Judge Geoffrey Miller would really like to cosplay as Lynn Minmay one day...but he just doesn't have the hips for it.
"Piercing through the mighty sky
-- Macross theme song
It wasn't the first giant robot show and hardly the first space opera, but Macross casts a long shadow over the anime world. It's a seminal show that continues to be hugely influential. Not only did it up the ante in terms of narrative complexity in anime TV series, it was the first real breakthrough for anime in America as the first (and most popular) section of the tripartite Robotech (albeit in edited form). Nearly 25 years after Macross debuted, ADV Films has started to release the original uncut show on DVD in America with all-new English dub. Macross Vol. 1: Upon the Shoulders of Giants features the first six episodes on two discs.
Originally aired on Japanese television in 1982, The Super Dimension Fortress Macross (typically shortened to just Macross) begins in 2009, on the day that the titular battleship is about to take its maiden voyage into space. Ten years ago, the ship, presumed to be from an alien civilization far more advanced than humanity, crash-landed on Earth. While war broke out in the immediate aftermath, the people of Earth eventually put aside their differences and formed a planetary government to restore the ship and defend against attacks from hostile aliens. A city is built around the SDF-1 Macross ship on South Ataria Island, the small island in the Pacific Ocean where it crashed.
As the Macross is about to lift off, it suddenly unleashes a powerful weapon into the air, much to the surprise of the ship's crew. The ship is reacting to the ships hovering over Earth piloted by the Zentradi, an alien race of humanoid giants. The Zentradi respond to the Macross's attack by sending waves of fighters down to Earth. The Macross tries to launch into space, but is unable to stand against the Zentradi forces. In a last ditch attempt to avoid being destroyed, the Macross crew initiates a "space fold." They do this by using a mysterious system on the ship to transport at faster-than-light speed through space. Their efforts backfire, improbably stranding them, along with the civilian survivors of the city built around the Macross, at the edge of the solar system (and breaking the space fold system in the process, so they're unable to fold back to Earth). Now the Macross and its passengers need to make their way back to Earth while fending off the Zentradi.
Our protagonist is Rick Hunt—I mean, Hikaru Ichijyo, a young pilot who's gifted at acrobatic flying. He has been invited to the ceremony dedicating the restored Macross ship by Roy Focker, a hot shot fighter pilot who's also Hikaru's sempai (kind of a cross between an adopted big brother and a mentor). Hikaru isn't really interested in fighting, but finds himself in a Valkyrie military plane when the Zentradi attack. Unaware that the Valkyries have three forms (a traditional plane, an upright mecha robot, and a transitional stage that has legs but can still fly), he soon crashes into a residential neighborhood. It's there that he meets Lynn Minmay, a teenager with dreams of making it as a singer; there's an almost immediate attraction between the two. With the help of Focker, he escapes the Zentradi attack and flies away with Minmay. But they too are transported along with the Macross when it initiates the ill-fated space fold.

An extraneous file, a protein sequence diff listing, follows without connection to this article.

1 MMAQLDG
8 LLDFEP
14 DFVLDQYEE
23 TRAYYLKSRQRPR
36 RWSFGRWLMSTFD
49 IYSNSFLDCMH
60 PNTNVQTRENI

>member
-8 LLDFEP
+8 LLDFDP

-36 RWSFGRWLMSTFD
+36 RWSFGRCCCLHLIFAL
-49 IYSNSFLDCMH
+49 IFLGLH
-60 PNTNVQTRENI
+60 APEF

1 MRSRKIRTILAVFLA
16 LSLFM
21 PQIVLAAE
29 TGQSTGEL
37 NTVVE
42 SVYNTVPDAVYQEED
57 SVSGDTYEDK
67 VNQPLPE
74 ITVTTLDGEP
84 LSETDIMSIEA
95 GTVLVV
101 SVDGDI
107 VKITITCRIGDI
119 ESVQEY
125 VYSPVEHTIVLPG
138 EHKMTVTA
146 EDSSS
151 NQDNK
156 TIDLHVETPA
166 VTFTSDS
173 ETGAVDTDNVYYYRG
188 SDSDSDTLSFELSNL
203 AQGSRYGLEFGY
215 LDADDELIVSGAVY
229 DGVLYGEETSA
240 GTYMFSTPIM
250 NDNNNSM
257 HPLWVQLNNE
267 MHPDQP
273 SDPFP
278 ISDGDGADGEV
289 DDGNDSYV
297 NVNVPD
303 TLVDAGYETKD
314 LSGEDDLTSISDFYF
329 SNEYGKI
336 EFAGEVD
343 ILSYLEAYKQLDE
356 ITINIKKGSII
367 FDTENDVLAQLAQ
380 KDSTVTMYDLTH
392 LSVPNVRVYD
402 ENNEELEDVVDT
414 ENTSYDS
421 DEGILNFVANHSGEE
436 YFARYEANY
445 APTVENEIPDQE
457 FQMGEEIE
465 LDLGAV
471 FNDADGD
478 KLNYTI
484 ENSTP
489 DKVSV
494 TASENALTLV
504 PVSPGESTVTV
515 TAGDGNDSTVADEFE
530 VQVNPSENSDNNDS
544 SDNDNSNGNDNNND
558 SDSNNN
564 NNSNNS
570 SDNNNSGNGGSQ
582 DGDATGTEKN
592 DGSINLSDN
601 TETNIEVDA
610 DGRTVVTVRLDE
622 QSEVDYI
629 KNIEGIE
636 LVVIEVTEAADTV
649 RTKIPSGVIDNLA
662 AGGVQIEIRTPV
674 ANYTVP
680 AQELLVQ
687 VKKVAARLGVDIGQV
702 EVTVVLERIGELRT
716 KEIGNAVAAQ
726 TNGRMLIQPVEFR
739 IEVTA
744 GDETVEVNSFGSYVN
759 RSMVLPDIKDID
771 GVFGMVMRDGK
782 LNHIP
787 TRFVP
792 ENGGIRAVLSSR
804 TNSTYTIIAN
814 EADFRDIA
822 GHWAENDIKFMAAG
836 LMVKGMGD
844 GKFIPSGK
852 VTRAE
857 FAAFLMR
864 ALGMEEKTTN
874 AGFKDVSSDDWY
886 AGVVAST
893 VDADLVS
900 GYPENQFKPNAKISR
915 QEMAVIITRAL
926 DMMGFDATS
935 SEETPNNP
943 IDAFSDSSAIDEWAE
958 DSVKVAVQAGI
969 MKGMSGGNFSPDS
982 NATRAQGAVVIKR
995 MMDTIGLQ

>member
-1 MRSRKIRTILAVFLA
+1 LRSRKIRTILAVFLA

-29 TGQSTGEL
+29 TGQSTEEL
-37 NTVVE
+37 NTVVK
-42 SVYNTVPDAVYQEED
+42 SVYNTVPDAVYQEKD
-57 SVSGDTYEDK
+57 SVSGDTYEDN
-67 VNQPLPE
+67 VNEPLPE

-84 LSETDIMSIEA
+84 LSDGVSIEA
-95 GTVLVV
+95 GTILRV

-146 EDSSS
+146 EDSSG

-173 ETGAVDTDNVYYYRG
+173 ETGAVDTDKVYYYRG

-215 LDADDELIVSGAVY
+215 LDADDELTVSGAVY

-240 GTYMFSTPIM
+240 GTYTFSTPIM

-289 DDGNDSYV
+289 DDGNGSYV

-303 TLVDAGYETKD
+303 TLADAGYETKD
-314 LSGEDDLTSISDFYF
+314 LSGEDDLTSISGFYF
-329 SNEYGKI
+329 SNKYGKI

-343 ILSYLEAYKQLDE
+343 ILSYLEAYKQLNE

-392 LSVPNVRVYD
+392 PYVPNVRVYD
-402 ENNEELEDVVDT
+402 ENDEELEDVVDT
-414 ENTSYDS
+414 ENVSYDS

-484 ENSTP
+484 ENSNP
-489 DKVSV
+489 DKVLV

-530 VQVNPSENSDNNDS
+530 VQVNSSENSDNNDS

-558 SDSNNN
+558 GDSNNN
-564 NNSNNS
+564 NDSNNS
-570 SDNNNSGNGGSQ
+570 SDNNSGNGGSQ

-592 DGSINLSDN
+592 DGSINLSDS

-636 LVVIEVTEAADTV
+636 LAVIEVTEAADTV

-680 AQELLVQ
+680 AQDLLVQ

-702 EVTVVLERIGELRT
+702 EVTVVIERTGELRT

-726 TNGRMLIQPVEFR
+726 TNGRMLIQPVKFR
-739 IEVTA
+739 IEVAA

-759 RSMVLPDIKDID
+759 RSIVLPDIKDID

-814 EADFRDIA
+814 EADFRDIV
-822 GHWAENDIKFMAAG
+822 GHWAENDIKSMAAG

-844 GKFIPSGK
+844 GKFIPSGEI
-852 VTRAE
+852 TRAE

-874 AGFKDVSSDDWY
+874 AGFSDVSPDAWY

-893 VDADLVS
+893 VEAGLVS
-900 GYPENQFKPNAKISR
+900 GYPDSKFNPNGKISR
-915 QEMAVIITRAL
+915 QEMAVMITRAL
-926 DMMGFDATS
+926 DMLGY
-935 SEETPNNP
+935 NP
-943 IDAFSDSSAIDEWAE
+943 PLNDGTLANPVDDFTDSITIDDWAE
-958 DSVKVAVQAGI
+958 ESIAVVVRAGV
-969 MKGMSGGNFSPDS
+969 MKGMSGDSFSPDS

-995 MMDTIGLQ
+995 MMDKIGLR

The thing that makes Macross stand out from a bajillion other similar anime shows from the early '80s is that it's as much soap opera as space opera. Time is divided evenly between the interpersonal relationships of the ship's passengers and the serious military action on the bridge, presided over by Captain Global and Misa Hayase (a major character who only plays a supporting role in these early episodes). In the fourth episode, "Lynn Minmay," there's no fighting at all, as Hikaru and Lynn get to know each other while trying to escape from an isolated section of the Macross that they got stuck in after the space fold. It's the first real hint of Macross's focus on romance and character development, which comes to play an even larger role later in the series.
It's also one of the first anime series to truly showcase the possibilities of serialized storytelling. Anime has always been a little less episodic than Western cartoons—remember all the multi-part episodes of Speed Racer? Macross dispenses with standalone episodes almost entirely: It's more like one long movie divided into 36 chapters. The first six episodes on this disc introduce the major characters and set up the premise, but there are countless twists and turns throughout the series, right up until the end.